At first glance it would seem that archaeology is a strange subject to include in my year of science and technology. After all, what do archaeologists do but dig up the ground and talk about history and dates and such. But if you think about it again you’ll begin to realise how much technology there is in modern archaeology.
One of the most popular programmes on British television since 1994 has been “Time Team”, a series following a team of archaeologists who dig up one site in 3 days. Last week was its last ever programme (except a couple of specials later this year). Every programme featured many scientific techniques used to locate and date their sites. Geophysics were used to locate demolished walls underground by radar or magnetometry, and most people will have heard of carbon dating. Many time x-rays are used to identify objects hidden in clumps of soil. Quite often
DNA evidence in also used in modern archaeology, as happened recently with the high-profile discovery of the remains of King Richard III. The interest created by this discovery has seen an upsurge in the media reporting other similar incidents, such as the burial of a medieval knight under another car park and the mass burial of plague victims in . London
Perhaps its just good timing that a big exhibition is being held in the
this year on British Museum , and I’ll be looking at that particular subject later this month. Pompeii
Another smaller exhibition of archaeology is held at the
. They hosted a special evening event called “Every Good Thing” for LGBT History Month in February. The event’s organiser, John J. Johnston, a gay Egyptologist, produced this guide to items of lgbt interest several years ago which formed the basis of the event. Petrie Museum
Several high-profile lgbt speakers, not necessarily archaeologists, were invited to talk a bout one particular item they liked. Speakers included the gay astronomer Dr Marek Kakula (interviewed many times earlier in the year because of all those meteorites and asteroids flying around), and Prof Greg Woods (a pre-recorded piece, as he was actually standing a few feet away from me in Nottingham’s council house at the time, presenting awards for the lgbt heritage project I co-founded).
Ever since the growth of Queer Theory and queer studies there has been a re-examination of some archaeological finds and sites. Archaeology has always looked at the past from a western heterosexual male viewpoint (except when only an “homosexual” interpretation of the evidence is possible). Queer Archaeology is a growing subject. It grew out of the Queer Anthropology movement which looked at cultures and societies and their sexual attitudes. A pioneer in this field was Margaret Mead, a bisexual anthropologist who made a ground-breaking study of Samoan sexuality at the beginning of last century, and who was a leading inspiration in the Queer Anthopology movement of the 1970s.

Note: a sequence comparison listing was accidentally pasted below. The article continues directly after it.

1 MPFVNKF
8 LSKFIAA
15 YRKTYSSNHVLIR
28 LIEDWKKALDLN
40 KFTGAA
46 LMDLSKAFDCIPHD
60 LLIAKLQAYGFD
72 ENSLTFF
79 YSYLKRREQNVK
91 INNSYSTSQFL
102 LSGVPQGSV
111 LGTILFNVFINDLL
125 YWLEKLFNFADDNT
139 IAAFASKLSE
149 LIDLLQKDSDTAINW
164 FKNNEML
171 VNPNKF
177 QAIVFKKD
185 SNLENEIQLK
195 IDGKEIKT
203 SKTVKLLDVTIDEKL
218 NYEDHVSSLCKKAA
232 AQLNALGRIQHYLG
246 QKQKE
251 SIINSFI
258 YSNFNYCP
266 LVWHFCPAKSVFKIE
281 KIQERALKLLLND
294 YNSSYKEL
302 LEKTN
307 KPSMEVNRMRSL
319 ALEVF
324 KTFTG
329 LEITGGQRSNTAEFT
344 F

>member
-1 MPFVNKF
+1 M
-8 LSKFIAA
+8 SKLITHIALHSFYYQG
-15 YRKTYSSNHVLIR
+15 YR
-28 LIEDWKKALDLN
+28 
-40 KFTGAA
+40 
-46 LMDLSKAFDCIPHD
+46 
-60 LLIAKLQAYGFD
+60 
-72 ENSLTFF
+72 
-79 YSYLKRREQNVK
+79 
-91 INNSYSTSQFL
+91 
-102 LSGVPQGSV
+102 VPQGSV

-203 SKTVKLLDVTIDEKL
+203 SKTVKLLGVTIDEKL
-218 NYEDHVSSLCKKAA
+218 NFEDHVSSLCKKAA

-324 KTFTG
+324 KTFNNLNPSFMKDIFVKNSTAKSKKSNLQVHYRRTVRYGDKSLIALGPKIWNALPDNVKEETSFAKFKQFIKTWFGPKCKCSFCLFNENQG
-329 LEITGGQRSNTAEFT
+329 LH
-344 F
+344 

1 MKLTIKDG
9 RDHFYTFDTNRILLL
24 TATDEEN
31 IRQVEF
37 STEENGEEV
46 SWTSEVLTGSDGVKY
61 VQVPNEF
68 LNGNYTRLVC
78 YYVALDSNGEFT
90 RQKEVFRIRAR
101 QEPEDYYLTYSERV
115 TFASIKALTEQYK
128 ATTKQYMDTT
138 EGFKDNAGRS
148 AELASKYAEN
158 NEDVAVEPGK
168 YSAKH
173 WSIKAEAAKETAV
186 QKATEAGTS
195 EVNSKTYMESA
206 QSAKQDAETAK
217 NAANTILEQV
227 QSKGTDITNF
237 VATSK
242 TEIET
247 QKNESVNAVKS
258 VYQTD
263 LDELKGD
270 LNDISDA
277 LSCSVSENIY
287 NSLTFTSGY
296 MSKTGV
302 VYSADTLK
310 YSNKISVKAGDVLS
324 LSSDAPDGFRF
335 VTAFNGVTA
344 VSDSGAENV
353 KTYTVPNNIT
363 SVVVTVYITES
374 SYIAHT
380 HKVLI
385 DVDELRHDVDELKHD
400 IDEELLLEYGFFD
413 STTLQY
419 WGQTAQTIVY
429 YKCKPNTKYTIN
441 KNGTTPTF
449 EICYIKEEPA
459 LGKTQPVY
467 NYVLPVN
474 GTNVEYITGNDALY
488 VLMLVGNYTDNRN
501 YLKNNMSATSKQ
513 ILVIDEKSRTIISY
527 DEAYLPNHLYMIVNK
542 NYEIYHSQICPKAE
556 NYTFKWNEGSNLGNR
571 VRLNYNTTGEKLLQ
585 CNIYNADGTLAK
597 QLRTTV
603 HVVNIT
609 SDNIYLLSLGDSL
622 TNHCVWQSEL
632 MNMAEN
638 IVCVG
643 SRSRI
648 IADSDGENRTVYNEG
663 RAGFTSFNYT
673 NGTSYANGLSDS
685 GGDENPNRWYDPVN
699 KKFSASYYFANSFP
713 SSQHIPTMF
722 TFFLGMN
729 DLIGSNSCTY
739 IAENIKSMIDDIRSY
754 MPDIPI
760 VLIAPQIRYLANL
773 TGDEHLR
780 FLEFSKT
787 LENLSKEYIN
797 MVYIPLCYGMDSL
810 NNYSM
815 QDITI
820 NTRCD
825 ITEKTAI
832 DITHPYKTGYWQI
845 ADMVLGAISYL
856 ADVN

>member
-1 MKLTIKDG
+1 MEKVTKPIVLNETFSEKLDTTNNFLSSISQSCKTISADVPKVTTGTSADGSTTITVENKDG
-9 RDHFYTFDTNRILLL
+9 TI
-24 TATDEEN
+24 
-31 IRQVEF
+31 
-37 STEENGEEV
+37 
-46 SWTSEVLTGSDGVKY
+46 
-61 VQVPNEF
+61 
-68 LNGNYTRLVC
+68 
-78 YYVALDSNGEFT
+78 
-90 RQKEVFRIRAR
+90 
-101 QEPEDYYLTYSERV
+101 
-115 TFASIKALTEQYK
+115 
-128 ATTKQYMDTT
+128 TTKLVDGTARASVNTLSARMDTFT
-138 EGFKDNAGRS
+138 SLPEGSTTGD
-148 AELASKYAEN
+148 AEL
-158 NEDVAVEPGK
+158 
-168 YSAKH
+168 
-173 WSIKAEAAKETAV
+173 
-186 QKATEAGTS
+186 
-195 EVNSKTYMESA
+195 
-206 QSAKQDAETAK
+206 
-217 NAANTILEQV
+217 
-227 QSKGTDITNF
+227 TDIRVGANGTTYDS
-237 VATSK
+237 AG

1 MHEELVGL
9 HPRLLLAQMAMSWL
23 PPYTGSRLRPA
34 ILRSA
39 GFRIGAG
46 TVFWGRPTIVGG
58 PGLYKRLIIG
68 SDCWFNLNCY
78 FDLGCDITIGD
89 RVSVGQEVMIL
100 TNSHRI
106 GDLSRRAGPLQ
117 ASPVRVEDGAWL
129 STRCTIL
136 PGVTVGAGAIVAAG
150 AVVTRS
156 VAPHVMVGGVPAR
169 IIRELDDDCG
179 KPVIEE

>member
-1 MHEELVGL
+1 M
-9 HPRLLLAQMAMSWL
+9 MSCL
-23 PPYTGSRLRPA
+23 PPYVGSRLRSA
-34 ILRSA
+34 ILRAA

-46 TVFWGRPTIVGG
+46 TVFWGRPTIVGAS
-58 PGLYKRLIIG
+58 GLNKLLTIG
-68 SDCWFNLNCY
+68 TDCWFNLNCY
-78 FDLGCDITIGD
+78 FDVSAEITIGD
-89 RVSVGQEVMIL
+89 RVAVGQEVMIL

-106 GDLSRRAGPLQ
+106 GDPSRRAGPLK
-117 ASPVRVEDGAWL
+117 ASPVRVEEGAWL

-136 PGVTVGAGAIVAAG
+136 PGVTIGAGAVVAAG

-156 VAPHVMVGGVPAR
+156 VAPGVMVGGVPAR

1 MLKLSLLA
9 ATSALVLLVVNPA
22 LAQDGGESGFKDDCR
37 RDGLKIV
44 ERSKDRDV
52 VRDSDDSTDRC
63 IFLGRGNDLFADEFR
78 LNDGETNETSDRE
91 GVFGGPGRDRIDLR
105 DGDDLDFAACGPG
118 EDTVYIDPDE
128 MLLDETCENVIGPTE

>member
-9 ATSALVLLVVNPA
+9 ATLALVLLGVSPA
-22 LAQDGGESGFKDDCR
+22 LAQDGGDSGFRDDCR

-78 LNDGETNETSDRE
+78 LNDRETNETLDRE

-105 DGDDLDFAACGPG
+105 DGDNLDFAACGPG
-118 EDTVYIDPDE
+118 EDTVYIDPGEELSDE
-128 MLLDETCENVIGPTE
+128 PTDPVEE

Quite often lgbt archaeologists are accused of pursuing a “gay agenda” when interpreting evidence, and it will probably always be a problem as long as the interpretation is based on personal opinion of the evidence. Quite often the new queer interpretations are no more than alternative suggestions and not intended as definitive proof of homosexual behaviour. The whole point being that ancient cultures didn’t have the same attitude, or even definition, that we have for the words “homosexual” or “gay”. As I’ve said several times in the past with regard to the many same-sex relationships in ancient
and its mythology, they wouldn’t have thought of themselves as gay. But then, neither would Oscar Wilde, and he’s one of the biggest gay icons there is. Greece
Together with other lgbt archaeological subjects I’ll try to keep my posts in some sort of archaeological order. I’ll be looking at the evidence of homosexual behaviour from around the world – from
to Egypt , from China to the North Pole. Pompeii